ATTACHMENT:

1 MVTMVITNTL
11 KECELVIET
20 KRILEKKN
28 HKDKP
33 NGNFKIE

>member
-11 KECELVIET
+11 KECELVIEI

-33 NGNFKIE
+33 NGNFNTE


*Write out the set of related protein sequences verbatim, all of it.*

1 MVTMVITNTL
11 KECELVIET
20 KRILEKKN
28 HKDKP
33 NGNFKIE

>member
-11 KECELVIET
+11 KECELVIEI

-33 NGNFKIE
+33 NGNFNTE